7. There is definitely a God. If you don’t believe it, then you need to hear the story of what my Mom went through those three days. Divine intervention.

8. Be thankful everyday for what you have. I have dealt with a few deaths this year besides my Mom’s and you honestly do not know when it’s your time. Mom lived every day. I don’t think I ever once saw her pass on spending time with her grand kids (whether she really wanted to watch them or not). Most of the time at a get-together you would find her with one of the kids playing a silly game or watching a movie. They were her pride and joy. Take the extra moments and spend them with the people you care about.

9. I am very stubborn and I know this sometimes has and is going to get me into a lot of trouble. The problem is I know I got that quality from my Mom so I’m probably not going to get rid of it, just maybe I’ll learn when to use it better. Sorry in advance. 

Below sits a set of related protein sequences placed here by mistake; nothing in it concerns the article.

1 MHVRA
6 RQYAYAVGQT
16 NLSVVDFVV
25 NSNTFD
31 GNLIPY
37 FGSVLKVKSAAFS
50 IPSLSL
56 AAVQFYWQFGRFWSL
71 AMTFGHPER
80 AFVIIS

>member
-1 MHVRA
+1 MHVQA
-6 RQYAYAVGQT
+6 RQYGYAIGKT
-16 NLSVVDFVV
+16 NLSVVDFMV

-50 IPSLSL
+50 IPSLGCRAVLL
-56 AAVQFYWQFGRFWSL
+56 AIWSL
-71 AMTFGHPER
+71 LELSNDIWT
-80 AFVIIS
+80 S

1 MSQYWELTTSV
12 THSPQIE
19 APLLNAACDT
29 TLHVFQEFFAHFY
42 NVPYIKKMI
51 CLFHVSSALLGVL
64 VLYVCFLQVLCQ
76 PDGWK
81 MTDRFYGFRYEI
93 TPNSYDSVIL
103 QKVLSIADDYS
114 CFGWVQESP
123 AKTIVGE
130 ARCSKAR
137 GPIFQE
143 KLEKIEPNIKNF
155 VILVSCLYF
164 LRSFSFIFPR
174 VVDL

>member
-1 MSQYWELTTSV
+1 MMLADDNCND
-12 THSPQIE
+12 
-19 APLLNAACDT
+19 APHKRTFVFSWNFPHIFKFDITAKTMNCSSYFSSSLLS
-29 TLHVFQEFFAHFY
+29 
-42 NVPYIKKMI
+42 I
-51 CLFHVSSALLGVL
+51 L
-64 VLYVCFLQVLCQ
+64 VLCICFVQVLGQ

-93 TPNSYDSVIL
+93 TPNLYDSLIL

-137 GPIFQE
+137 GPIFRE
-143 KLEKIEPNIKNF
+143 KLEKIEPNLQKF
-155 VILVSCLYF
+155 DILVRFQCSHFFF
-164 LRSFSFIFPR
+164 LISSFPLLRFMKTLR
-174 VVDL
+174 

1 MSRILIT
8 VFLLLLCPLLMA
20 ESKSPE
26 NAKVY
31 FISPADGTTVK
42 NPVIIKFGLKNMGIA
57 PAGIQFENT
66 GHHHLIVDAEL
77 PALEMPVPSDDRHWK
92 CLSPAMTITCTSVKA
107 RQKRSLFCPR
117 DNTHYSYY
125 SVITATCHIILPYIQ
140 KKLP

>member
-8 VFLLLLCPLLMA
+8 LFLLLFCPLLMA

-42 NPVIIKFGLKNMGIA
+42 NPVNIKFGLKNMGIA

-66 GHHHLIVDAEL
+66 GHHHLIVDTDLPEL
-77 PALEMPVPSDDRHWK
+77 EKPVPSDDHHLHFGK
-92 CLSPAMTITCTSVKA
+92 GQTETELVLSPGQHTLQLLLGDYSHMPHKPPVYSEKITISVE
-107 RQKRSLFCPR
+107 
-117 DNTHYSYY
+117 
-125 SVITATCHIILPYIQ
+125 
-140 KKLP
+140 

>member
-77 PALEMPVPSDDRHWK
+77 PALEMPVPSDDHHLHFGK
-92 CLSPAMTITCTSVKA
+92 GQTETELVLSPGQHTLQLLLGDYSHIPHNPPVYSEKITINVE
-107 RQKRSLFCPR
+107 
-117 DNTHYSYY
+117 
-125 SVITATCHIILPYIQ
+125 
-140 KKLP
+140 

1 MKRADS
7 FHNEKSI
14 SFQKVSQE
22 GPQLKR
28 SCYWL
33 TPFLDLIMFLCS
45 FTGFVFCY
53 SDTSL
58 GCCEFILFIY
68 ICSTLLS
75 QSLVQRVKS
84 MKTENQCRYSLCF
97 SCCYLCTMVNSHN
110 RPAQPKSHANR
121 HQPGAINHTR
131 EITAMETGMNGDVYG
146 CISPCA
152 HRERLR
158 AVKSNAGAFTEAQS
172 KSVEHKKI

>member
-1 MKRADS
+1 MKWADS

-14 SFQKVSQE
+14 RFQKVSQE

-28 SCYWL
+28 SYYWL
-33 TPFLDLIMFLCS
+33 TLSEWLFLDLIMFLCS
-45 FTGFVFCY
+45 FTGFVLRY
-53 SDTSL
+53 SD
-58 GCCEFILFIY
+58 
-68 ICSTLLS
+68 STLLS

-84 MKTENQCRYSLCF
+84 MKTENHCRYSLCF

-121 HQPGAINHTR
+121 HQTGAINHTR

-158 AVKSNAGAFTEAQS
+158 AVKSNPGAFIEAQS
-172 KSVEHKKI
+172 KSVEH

10. Take pictures. The only picture I can find of Mom and I was taken my sophomore year of high school. We both look horrible in it, but it’s in a frame at work and it’s on my fridge. Sorry Mom!

11. Lastly, you’ll find your strength in numbers; we aren’t the Rankin Girls for nothing! There’s a reason there’s so many of us and when we are together we are a force to be reckoned with. And although this may be corny for my sisters, I love you guys and even though sometimes we drive each other nuts, I wouldn’t trade you for anything. (Bless your little hearts.)